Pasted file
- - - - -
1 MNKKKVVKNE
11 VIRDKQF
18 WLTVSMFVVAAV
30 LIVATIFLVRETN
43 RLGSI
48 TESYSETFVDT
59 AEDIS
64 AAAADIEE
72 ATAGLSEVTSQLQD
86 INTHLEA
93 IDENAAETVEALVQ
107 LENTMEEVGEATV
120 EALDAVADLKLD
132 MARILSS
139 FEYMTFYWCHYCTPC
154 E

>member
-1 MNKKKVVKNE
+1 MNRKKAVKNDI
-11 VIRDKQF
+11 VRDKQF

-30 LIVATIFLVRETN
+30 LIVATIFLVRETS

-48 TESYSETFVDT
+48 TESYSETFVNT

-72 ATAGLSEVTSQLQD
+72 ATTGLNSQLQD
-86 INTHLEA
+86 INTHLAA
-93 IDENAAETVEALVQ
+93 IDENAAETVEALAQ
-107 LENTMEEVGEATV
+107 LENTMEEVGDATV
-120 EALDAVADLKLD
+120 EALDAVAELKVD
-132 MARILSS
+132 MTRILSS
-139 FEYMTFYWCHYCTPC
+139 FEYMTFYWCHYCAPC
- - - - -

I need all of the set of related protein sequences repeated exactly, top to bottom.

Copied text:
1 MNKKKVVKNE
11 VIRDKQF
18 WLTVSMFVVAAV
30 LIVATIFLVRETN
43 RLGSI
48 TESYSETFVDT
59 AEDIS
64 AAAADIEE
72 ATAGLSEVTSQLQD
86 INTHLEA
93 IDENAAETVEALVQ
107 LENTMEEVGEATV
120 EALDAVADLKLD
132 MARILSS
139 FEYMTFYWCHYCTPC
154 E

>member
-1 MNKKKVVKNE
+1 MNRKKAVKNDI
-11 VIRDKQF
+11 VRDKQF

-30 LIVATIFLVRETN
+30 LIVATIFLVRETS

-48 TESYSETFVDT
+48 TESYSETFVNT

-72 ATAGLSEVTSQLQD
+72 ATTGLNSQLQD
-86 INTHLEA
+86 INTHLAA
-93 IDENAAETVEALVQ
+93 IDENAAETVEALAQ
-107 LENTMEEVGEATV
+107 LENTMEEVGDATV
-120 EALDAVADLKLD
+120 EALDAVAELKVD
-132 MARILSS
+132 MTRILSS
-139 FEYMTFYWCHYCTPC
+139 FEYMTFYWCHYCAPC